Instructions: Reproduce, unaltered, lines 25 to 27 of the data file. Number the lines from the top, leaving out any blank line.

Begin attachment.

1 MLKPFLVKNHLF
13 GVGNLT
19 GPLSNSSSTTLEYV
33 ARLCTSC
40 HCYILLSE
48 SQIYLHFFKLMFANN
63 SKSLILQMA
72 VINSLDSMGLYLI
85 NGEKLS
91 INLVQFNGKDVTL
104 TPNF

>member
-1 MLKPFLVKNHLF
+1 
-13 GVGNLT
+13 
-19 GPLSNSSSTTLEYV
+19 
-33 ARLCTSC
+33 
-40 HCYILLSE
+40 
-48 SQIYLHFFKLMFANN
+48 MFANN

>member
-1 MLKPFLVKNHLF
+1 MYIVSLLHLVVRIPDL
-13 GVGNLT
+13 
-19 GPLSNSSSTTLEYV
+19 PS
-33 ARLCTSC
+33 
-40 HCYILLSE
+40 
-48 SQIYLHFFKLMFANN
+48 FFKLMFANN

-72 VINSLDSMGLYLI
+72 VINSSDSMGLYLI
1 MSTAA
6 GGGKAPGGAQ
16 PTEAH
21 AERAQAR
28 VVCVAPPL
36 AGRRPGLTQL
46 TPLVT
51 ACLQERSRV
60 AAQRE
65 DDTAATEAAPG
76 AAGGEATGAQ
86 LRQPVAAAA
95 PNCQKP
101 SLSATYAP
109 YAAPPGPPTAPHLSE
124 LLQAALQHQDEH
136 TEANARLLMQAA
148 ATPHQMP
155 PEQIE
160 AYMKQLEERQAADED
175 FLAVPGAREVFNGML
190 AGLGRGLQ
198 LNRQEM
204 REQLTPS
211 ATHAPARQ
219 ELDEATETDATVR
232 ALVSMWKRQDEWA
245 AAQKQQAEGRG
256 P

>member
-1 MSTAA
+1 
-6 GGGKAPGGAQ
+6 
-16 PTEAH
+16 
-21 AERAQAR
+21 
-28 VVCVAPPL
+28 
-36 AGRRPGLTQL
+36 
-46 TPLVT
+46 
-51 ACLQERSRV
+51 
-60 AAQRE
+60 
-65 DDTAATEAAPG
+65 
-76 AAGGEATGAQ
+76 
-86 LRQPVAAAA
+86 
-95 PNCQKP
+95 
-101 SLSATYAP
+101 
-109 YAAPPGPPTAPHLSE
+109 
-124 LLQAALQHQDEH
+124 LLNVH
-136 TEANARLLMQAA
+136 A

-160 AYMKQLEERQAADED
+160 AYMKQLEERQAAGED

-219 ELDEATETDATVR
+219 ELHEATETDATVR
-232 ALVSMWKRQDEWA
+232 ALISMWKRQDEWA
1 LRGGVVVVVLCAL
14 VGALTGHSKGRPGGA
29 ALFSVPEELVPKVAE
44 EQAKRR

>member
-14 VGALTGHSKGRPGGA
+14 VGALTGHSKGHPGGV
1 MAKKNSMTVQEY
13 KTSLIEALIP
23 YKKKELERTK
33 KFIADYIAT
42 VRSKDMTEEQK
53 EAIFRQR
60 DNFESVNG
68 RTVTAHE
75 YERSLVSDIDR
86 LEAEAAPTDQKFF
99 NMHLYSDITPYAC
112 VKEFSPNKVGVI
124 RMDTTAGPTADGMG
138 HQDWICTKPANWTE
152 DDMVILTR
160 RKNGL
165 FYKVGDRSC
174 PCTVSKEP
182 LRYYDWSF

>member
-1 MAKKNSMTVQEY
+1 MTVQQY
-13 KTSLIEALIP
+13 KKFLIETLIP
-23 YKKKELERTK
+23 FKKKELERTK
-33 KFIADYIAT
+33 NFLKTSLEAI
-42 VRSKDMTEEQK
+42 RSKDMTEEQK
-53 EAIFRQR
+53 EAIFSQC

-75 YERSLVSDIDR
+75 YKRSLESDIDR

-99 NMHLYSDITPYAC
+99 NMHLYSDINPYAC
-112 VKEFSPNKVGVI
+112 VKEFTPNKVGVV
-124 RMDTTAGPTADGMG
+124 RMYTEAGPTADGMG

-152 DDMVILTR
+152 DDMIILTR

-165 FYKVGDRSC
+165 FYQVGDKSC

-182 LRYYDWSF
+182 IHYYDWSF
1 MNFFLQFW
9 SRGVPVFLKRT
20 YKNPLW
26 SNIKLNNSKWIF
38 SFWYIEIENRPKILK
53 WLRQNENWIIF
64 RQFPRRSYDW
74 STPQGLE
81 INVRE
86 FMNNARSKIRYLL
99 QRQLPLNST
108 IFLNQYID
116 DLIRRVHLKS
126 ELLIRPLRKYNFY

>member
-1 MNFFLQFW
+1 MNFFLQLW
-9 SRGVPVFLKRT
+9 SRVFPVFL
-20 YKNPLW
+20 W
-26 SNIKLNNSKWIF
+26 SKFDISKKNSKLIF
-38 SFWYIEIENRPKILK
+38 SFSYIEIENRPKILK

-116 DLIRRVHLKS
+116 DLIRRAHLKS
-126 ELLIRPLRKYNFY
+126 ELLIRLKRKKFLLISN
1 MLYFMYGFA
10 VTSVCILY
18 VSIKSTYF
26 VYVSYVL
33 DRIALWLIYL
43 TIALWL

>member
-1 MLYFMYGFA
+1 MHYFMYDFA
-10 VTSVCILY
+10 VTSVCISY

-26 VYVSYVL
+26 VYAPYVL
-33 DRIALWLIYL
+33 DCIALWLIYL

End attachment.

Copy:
>member
-1 MLKPFLVKNHLF
+1 MYIVSLLHLVVRIPDL